Tyler: He is the only one who goes through any real character arc which is probably my biggest problem with the movie. Yes, Chappie grows in term of his knowledge over time but I didn’t find myself recognizing any real change to him as a person, which I thought was the point of him being actual intelligence or having a real consciousness. He definitely learns that the world is complex, just as humans do over time, but he then simplifies that complexity. I think now would be a good time to address the ending, where Chappie basically discovers how to reverse engineer the program that makes him and by moving human consciousness into robot bodies. I had a big problem with this, aside from wondering how the Tetravaal warehouse still had all of its manufacturing equipment after being shut down. My issues with it, though, was that it negated the complexity and value of Chappie himself by making something that was complex simple. I also wondered how he was able to be infinitely smarter than Deon, who created him.
Erik: I do disagree about Chappie having an arc, which I believe was him coming to terms with own mortality. Sure he basically learns how to bring people back to life by the end but he is also willing to give up his own life to save his creator (remember, he and Deon don’t know they can save both of them at the time). And regarding the absurdity of copy-and-pasting the human conscious: who cares? Chappie brought his Mommy back to life, now he and his new robot-human mixed family can go off and have fun adventures. If that last sentence sounded laced with sarcasm, it wasn’t. Chappie may have killed my snark because of the emotional journey it took me on. That ending was full of catharses, from Chappie beating the ever-loving crap out of Vincent (he killed his Mommy for chrissakes) to almost seeing them die and then not die and then there was Yolandi’s new robot face at the end (which made no sense, granted) set to a Die Antwoord song. I don’t know, for me everything just came together by the end, which is why I could take a few leaps in logic.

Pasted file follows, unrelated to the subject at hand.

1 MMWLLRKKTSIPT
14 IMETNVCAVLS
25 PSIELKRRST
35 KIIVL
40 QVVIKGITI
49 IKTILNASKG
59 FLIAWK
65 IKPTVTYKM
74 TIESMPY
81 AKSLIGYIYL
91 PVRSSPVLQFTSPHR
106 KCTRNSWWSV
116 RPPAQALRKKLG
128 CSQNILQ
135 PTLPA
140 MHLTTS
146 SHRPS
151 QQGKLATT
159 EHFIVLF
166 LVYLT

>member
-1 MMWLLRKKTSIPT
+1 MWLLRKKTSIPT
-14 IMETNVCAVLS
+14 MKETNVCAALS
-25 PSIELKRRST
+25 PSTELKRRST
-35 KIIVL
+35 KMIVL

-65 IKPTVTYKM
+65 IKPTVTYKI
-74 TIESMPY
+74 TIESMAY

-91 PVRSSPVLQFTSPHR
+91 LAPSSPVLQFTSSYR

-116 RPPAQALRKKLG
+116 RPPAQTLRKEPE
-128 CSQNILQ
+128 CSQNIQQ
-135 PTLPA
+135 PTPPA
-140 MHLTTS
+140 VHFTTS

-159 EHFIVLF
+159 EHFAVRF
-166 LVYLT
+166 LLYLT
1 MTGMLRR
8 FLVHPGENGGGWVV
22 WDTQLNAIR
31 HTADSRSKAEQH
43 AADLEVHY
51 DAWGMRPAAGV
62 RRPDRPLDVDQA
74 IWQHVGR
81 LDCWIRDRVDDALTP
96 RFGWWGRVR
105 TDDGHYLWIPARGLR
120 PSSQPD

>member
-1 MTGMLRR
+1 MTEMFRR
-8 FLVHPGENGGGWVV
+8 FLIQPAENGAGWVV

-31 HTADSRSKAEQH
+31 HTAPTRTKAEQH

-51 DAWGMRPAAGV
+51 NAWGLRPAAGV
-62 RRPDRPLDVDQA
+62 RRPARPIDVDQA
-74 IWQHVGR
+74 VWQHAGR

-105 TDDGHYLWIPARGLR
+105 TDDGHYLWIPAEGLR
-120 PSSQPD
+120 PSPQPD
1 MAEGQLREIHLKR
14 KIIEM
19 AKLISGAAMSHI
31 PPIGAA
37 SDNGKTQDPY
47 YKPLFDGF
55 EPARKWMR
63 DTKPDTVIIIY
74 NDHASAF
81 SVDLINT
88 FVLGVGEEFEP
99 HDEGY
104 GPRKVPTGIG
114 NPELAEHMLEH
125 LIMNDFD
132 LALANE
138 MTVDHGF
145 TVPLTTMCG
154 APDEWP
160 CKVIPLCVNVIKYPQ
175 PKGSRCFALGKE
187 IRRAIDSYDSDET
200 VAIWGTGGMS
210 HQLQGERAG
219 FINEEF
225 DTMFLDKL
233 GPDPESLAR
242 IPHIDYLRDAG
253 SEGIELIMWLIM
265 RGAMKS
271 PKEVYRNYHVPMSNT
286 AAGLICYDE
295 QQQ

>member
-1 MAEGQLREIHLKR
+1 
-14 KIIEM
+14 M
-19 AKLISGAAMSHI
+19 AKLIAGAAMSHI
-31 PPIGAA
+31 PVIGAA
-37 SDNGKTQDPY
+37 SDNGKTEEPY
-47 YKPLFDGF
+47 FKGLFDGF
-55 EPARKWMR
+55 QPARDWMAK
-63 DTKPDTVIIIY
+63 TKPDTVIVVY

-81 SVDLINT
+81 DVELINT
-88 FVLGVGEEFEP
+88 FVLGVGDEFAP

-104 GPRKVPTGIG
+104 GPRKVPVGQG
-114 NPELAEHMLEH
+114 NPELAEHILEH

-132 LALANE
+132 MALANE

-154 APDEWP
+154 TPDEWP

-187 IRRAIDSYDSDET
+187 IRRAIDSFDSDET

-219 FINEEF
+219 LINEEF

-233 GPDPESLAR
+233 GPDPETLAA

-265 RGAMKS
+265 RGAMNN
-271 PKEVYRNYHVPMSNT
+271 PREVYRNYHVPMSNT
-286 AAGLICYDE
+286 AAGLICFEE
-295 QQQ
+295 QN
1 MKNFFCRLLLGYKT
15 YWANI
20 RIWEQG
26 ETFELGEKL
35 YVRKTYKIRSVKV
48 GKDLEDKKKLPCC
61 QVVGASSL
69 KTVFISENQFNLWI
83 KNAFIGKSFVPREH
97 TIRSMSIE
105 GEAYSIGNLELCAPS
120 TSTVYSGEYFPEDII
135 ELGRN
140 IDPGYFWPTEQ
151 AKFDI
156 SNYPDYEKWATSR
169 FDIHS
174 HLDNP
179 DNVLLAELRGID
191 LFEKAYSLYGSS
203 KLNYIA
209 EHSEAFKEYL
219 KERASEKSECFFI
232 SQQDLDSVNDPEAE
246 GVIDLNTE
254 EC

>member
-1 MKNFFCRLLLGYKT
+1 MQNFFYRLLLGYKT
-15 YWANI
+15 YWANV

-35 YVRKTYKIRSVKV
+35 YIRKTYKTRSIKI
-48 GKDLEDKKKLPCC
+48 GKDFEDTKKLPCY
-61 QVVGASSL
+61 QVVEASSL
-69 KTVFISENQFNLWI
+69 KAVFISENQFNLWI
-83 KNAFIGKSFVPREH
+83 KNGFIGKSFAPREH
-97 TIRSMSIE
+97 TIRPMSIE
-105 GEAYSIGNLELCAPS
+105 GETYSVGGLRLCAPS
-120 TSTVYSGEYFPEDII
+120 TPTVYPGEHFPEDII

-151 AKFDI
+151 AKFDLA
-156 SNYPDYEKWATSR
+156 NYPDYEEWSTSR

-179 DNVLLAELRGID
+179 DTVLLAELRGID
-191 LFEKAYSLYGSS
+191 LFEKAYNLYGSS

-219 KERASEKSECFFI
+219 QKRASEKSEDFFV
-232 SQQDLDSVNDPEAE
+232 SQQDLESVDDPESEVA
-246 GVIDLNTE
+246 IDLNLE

One thing I wanted to ask you, I’ve noticed in some reviewers have complained about Chappie’s voice and mannerisms; essentially calling him annoying – which probably prevented them from having the emotional connection I did. In fact, in my theater, I heard some people laughing at points when Chappie was talking that were clearly supposed to be more dramatic. So (leaving aside character arcs) what did you think of Chappie himself – Copley’s performance, visual aesthetics, etc?
Tyler: First, there weren’t many people in theater to whom I could compare my own reaction. Those that were in the theater only laughed when Chappie was emulating Ninja or America which I think is when they were supposed to laugh. I didn’t have much of an issue with the performance or the voice, though I think it was a little strange that this character who we are supposed to recognize as human, had such a robotic voice. I assume that was as much Blomkamp’s decision as it was Copley’s, if not more so. For me, though, my biggest problem with the movie wasn’t in any of the performances, more with the characters. With the exception of Ninja and Chappie, everyone felt like a representation of an ideology for Blomkamp to use to try to make one of his many points on the many themes he tries to explain. I understand that this is one of the characteristics of science fiction, but when none of the points are fully formed, it felt like a hodgepodge rather than a complete film.
Erik: I will say, as much as I enjoyed the film, I do have some concerns about Blomkamp’s artistic future. The only other person who worked on Chappie’s script was Terri Tatchell, Blomkamp’s wife, who also worked on District 9. When artists becomes too insulated, like, say, Larry and Lana Wachowski, it can be difficult for them recognize and grow out of their own flaws, and we end up with things like Jupiter Ascending. So, if Neill Blomkamp is reading this (what am I saying, of course he is) let me offer him the same advice I offered the Wachowskis when I discussed their space opera: please let a third party writer have the final draft on your next script.